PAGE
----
Bereaved Parents Month Post: But I Had All That BEFORE!

I absolutely understand that when people say things like, “Just think of all the wonderful memories you have” or “He brought you so much joy” they mean well.

Because it’s true-I have beautiful memories of Dominic.  And he DID bring me great joy.

But I had those things BEFORE he was beyond my reach.

Read the rest here:  But I Had All That BEFORE!

Keeping It Real: It’s STILL Hard

When I started writing, Dominic had been gone nearly 18 months.  

Before I went public with my thoughts, I had filled six journals with page after page of ramblings, Scripture, quotes from books, questions and tears.  

Those are some of my most precious possessions because when I look back I can see how even in the very first hours (yes, I started writing that morning) God was already bringing truth and healing to my shattered soul and broken heart.  

In a couple months it will be three years since I started sharing here.  And while I rarely look back on the posts in any orderly way, I can see that God has continued His faithfulness when I do.

But just like I promised when I wrote the introduction to my site, I will always be as honest as possible when I share.  

So let me just tell you:  It’s STILL hard.  

Not in the same first, breath-robbing, soul-crushing, can’t-lift-my-head sort of way that makes a heart certain it can. not. survive.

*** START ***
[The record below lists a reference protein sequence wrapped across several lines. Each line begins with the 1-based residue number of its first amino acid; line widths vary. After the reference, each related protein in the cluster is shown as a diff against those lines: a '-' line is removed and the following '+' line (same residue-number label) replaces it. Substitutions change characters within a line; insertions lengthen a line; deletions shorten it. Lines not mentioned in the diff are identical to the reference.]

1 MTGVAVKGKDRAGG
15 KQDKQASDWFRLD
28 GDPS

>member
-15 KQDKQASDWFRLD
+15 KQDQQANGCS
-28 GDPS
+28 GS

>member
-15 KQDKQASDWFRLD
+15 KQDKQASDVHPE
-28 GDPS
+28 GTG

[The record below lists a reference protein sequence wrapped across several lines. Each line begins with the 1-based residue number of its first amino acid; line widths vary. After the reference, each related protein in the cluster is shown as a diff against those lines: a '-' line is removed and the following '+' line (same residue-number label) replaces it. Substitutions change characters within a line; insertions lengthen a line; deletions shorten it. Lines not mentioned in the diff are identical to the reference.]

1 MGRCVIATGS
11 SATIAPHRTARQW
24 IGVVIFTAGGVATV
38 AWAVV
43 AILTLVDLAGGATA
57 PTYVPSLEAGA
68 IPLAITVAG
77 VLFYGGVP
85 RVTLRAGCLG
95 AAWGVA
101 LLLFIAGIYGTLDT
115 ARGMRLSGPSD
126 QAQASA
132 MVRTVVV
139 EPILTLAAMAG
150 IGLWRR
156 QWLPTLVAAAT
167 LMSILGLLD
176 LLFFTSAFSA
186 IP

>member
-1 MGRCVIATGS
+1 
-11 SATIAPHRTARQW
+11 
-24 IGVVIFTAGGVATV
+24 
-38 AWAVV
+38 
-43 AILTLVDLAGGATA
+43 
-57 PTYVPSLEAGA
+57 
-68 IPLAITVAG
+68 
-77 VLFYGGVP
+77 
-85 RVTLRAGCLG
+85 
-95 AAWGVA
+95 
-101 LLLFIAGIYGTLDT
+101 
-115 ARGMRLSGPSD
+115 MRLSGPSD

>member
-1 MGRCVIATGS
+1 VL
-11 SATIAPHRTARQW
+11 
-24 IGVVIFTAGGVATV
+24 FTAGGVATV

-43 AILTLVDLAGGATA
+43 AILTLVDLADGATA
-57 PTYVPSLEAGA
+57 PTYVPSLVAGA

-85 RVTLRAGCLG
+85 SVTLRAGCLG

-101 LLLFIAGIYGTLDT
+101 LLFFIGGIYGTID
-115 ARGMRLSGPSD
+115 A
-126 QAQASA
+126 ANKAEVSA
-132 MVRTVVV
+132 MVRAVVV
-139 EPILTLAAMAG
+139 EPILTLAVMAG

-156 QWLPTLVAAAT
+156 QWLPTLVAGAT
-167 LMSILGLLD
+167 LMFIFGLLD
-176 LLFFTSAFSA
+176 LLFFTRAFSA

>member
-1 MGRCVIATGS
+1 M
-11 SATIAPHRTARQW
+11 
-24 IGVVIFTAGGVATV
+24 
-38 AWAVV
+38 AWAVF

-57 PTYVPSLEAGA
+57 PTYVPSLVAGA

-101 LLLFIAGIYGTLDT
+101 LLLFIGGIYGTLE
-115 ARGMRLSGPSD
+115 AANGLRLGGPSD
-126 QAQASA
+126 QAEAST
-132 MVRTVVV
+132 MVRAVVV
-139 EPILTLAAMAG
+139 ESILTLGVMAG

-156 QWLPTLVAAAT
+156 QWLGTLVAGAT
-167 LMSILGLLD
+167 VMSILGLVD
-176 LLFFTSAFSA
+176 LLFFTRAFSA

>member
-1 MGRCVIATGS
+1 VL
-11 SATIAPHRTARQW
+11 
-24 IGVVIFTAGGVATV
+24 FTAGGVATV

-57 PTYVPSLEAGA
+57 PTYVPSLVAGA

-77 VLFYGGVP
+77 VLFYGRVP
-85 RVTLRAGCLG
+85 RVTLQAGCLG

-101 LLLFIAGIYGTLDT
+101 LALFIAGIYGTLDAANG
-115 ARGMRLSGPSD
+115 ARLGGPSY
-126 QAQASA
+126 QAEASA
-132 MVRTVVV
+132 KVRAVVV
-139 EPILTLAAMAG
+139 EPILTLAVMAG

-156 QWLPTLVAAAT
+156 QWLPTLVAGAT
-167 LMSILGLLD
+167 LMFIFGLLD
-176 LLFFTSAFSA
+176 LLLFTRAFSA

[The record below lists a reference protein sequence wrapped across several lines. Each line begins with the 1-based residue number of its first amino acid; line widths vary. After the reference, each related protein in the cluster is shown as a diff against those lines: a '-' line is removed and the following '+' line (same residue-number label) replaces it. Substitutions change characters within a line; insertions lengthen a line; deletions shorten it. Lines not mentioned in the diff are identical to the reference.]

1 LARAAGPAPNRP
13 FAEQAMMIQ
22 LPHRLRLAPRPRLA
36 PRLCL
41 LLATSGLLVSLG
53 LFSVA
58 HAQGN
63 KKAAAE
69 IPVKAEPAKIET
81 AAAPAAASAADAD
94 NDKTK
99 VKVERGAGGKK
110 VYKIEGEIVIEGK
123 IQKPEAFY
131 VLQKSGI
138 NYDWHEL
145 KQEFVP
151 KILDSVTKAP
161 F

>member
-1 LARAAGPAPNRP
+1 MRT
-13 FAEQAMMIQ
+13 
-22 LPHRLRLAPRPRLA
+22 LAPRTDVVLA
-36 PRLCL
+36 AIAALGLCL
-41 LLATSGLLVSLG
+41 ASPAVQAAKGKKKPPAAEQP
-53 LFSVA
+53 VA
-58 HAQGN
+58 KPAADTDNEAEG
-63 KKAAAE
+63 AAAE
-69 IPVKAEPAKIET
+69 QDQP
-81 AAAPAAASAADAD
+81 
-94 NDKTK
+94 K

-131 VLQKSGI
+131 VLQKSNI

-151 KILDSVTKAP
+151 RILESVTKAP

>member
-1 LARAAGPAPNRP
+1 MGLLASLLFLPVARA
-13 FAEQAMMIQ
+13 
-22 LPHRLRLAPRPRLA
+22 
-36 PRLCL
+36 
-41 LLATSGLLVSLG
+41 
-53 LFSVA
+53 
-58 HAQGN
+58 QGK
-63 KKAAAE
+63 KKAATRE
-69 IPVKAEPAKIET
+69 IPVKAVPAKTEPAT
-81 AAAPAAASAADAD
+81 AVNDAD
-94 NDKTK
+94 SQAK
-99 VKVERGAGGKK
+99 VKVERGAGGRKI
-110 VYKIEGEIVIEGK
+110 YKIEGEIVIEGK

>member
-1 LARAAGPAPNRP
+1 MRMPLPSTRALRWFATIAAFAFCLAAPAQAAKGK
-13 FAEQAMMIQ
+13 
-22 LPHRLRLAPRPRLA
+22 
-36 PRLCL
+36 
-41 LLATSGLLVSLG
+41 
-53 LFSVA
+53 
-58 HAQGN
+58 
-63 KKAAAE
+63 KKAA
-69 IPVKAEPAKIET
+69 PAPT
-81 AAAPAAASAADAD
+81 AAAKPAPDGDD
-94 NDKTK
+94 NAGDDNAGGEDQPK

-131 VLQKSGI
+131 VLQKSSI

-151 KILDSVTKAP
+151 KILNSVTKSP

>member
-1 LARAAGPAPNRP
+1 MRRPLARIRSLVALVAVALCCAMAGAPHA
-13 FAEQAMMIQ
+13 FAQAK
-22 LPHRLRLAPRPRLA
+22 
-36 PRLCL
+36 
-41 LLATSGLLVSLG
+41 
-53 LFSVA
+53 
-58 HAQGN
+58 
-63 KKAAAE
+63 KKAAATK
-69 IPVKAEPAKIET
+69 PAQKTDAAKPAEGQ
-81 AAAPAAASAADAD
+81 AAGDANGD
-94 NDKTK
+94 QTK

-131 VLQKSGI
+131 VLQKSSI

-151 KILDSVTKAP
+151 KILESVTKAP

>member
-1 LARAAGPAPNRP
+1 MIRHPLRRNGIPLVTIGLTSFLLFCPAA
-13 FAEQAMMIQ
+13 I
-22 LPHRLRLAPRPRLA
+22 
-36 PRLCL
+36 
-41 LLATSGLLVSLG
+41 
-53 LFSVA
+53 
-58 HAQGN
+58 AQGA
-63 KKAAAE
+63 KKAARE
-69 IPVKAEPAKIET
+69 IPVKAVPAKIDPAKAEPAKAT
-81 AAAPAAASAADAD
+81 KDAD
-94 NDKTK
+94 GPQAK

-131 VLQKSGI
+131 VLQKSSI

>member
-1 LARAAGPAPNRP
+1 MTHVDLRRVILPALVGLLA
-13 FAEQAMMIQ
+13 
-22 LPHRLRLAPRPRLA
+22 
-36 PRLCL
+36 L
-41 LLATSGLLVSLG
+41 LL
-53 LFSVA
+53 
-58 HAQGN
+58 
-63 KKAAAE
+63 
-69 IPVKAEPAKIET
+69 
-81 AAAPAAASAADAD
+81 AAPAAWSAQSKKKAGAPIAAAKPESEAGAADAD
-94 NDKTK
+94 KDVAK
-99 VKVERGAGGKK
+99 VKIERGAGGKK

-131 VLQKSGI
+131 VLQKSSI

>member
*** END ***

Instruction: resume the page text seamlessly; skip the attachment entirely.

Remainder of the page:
But in a slow-leak, not-enough-air-in-my-tires sort of way that makes every road less comfortable to travel and necessitates lots of stops to make sure I can keep going.

I’ve just endured two weeks of one bad thing after another.  

All of them have a solution which (on my scale) makes them hardly worth noting.  

But each disrupted my life and will require significant time, energy and resources to address.  

And for a heart that has learned how to make it by going slow, choosing predictable paths and incorporating lots of stops along the way, those kinds of disruptions create stress and strain on an already taxed system. 

I will absolutely survive.  

I’ve already survived the cruelest and most difficult days of my life.  

But it’s no cake walk.  

It’s still hard.

track record for bad days is 100

 

Waking Up Is Hard To Do

Just after I got my driver’s license I was using the family station wagon to run some errands.  

I remember thinking, “Should I pull into that space between two parked cars or should I just go a bit further and make it easy on myself?”  I channeled my dad’s voice which was always pushing me past my comfort zone, threw off my fear and started into the smaller space.

Bad choice.